Moscow's reaction to the planned December deployment of Pershing II and cruise missiles in western Europe is expected to be shorter and "less bombastic" than once anticipated, according to key Reagan administration officials.
Although Soviet negotiators in Geneva have told their American counterparts that sessions on intermediate-range nuclear forces (INF) and strategic arms reduction talks (START) will be suspended in the wake of any deployment, officials here do not expect the walkout to be permanent. A few believe it will not last longer than a few months.
"It will be pro forma," one official said.
The Soviet government, another official said, is on the defensive and having unexpected problems trying to decide how to respond.
It cannot appear to "condone the American deployments" by accepting any compromise at the INF talks, one source said. On the other hand, this official added, Soviet officials cannot afford to disregard the anti-nuclear movements in eastern and western Europe by spurning the negotiations and adding more nuclear missiles of their own.
American officials who see the Soviets as trapped in an unprecedented political dilemma, sources said, are primarily the same ones who don't want to make things any easier for Moscow by further modification of the current U.S. position at the INF talks.
This view of the Soviet position is vastly different from that given to American congressmen in Moscow recently. Rep. Thomas J. Downey (D-N.Y.) said last week that Soviet officials had impressed on him the idea that American deployment will mean another serious round in the nuclear arms race.
Some American specialists in Soviet affairs have warned the administration that although Kremlin political leaders may unhappily accept U.S. deployment, Soviet military leaders may not.
Long considered masters of political propaganda, the Soviets have had a series of public and private failures over the past few months on the missile deployment issue.
The first, and most sources say the most important, Soviet misstep was the heavy-handed public support given to the Social Democrats in West Germany's March parliamentary elections. The victory of the Christian Democrats, whose leaders forcefully supported the American missile deployment, was a major Moscow setback.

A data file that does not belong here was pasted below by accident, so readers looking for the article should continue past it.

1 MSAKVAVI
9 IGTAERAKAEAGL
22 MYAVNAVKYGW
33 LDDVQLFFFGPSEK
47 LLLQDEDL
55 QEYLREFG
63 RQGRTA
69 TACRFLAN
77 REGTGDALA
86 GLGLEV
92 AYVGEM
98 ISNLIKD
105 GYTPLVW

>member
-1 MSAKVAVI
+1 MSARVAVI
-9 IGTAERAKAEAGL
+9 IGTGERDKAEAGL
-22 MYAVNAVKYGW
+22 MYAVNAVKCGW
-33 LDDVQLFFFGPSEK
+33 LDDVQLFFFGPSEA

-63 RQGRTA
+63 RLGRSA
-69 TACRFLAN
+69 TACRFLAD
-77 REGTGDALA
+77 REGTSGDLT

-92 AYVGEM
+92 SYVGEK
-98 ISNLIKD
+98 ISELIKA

Moscow then compounded its difficulties by publicly threatening to place additional nuclear missiles in East Germany and other Warsaw Pact countries. That statement not only failed to frighten the West Germans, who already faced more than 1,000 Russian nuclear warheads, but as one American official pointed out, "the East Europeans don't like the idea either."
At a Moscow meeting last month, Romanian President Nicolae Ceausescu refused to sign the closing statement, and Moscow's other allies failed to embrace publicly the idea of placing new Soviet nuclear weapons in their countries. Hungary in particular is reportedly unhappy about having to take in nuclear weapons, according to administration officials.
Moscow's position that it would not limit the number of its SS20 missiles east of the Urals, and its statement that it could move missiles from the European sector of the Soviet Union into the far eastern sector has created an outcry in Japan.
Meanwhile, U.S. officials have been hard pressed to determine how the Soviets could carry out their oft-repeated threat to deploy missiles that will threaten the U.S. mainland in the same way that the Pershing II does with its 10-minute flight time to a Soviet target.
Pentagon experts have noted construction for additional SS20 sites in the eastern Soviet Union that would put targets in Alaska and the northwest United States within range. But, as Reagan officials point out, these hardly represent a serious new threat to this country.